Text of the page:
Skip to main content

Setup the project

In the first step, we will define the structure of the project. We suggest using that structure during development for the following reasons:

  • The interface of the contracts is defined separately from the contracts. That allows others to communicate with these contracts without knowledge about the implementation and these interfaces can easily be imported to another project(that allows others to communicate with these contracts).
  • Resolves the problem with cyclic dependencies across the project. To call the methods of the contract from the project you enough to have an interface.
  • The usage of the ink-as-dependency feature is minimized. That can resolve a lot of headaches in the future.
  • The implementation of big contracts can be split into small parts to simplify the development.
  • The body of the contract doesn't contain the whole implementation of the contract. That improves the readability of the contracts.

The project will contain the following directories:

  • traits - contains all traits(interfaces) of the contracts developed in the project. Traits describe the functionality of each contract and allow to do cross-contracts calls without knowledge about the implementation(no need to import the contract, using a trait is enough).
  • impls - contains the implementations of traits for the contracts. If the contract contains several simple functions, better to implement them in the body of the contract. But if the contract contains a lot of logic and methods, better to move(and maybe split on parts) the implementation to that directory. Better to store the implementation of one contract in its own directory and not mix it with others.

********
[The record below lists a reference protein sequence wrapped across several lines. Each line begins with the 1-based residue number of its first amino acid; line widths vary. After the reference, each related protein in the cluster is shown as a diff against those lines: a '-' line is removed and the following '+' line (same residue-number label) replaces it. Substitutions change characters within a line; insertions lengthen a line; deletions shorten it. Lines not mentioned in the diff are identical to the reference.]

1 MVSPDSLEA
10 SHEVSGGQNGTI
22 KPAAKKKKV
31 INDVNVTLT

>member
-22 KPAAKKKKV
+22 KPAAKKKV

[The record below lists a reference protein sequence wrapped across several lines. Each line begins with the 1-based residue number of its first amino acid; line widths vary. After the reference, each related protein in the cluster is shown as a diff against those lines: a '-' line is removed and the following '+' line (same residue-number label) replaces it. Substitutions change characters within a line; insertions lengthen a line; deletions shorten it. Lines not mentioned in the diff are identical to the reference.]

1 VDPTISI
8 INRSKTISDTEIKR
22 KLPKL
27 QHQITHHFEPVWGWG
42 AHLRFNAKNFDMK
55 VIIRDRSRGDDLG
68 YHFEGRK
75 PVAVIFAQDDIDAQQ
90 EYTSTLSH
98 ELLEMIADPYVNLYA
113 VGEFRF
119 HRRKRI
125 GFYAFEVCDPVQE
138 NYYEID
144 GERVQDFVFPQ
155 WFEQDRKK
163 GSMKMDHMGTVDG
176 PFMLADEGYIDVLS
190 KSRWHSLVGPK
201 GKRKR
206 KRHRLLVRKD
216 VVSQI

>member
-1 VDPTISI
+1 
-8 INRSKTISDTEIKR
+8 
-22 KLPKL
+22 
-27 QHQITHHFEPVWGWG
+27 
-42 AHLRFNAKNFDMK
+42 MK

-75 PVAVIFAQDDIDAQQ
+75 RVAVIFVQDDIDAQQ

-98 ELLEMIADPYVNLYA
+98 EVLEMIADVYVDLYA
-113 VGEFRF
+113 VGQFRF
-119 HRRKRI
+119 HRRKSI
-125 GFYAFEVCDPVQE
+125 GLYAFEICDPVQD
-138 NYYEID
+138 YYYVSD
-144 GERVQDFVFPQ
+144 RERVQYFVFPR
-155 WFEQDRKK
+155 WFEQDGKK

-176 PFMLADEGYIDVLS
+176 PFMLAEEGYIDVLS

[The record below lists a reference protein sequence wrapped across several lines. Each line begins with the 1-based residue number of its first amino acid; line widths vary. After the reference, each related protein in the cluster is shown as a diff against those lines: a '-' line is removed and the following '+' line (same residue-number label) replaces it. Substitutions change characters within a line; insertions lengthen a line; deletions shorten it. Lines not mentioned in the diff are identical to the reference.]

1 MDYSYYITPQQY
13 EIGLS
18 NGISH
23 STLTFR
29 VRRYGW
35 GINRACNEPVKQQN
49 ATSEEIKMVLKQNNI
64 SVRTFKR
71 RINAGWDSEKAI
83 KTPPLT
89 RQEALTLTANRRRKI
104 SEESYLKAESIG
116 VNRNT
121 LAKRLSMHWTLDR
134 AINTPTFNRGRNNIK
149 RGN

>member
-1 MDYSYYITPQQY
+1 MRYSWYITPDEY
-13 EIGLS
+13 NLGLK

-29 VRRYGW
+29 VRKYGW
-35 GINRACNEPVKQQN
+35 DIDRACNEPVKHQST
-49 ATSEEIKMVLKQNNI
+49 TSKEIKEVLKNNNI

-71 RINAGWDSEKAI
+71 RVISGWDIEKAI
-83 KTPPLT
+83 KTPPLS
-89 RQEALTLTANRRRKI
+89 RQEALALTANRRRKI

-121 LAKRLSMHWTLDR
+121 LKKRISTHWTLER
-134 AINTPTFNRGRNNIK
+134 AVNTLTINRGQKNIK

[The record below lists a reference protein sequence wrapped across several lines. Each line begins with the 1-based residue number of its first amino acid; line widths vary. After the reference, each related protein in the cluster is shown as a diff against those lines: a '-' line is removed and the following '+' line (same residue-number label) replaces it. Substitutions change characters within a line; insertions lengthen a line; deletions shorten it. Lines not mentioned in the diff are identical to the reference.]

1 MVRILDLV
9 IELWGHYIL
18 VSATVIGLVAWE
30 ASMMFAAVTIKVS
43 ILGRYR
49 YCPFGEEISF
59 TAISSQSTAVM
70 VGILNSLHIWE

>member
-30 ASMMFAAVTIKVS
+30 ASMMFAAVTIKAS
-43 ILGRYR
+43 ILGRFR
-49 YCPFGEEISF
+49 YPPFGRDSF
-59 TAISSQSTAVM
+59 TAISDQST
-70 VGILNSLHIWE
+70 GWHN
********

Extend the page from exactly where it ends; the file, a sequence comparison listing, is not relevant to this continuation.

• derive - is optional directory. OpenBrush provides the macro to define a procedure derive macro of the storage trait. That derive can be used to implement the storage trait for the data structure in two lines(more details about it later). If the developer prefers to use derive macro for his data structures then he can define them in that directory to import later in the project (procedure macros in Rust requires a separate crate).
  • contracts - contains the bodies of the contracts. Each contract should be defined in its own crate(it is a rule of the ink!). Each folder in that directory is a crate(contract). These contracts can have the implementation inside themselves or they can import the implementation from impls.

In that structure traits, impls, and derive directories are the parts of on PROJECT_NAME crate. Each contract in the contracts directory imports the crate PROJECT_NAME and use it inside.

Based on the rules above the structure will look like the following:

├── traits
│   ├── lending.rs
│   ├── loan.rs
│   ├── mod.rs
│   ├── shares.rs
│   └── stable_coin.rs
├── impls
│   ├── lending
│   │   ├── data.rs
│   │   ├── lending.rs
│   │   ├── lending_permissioned.rs
│   │   └── mod.rs
│   └── mod.rs
├── derive
│   ├── Cargo.toml
│   └── lib.rs
├── contracts
│   ├── lending
│   │   ├── Cargo.toml
│   │   └── lib.rs
│   ├── loan
│   │   ├── Cargo.toml
│   │   └── lib.rs
│   ├── shares
│   │   ├── Cargo.toml
│   │   └── lib.rs
│   └── stable_coin
│   ├── Cargo.toml
│   └── lib.rs
├── lib.rs
├── Cargo.toml

traits directory contains 4 traits with logic from the overview. In the example:

  • LendingContract is a big contract and we moved the main logic into impls/lending folder. That logic is split into two traits(Lending and LendingPermissione) to show how it can be done. Also, the implementation requires the usage of derive.
  • LoanContract contains few methods, so the implementation is defined directly in the body of the contract.
  • SharesContract is PSP22 token with public mint and burn functions that require ownership.
  • StableCoinContract is a pure PSP22 token.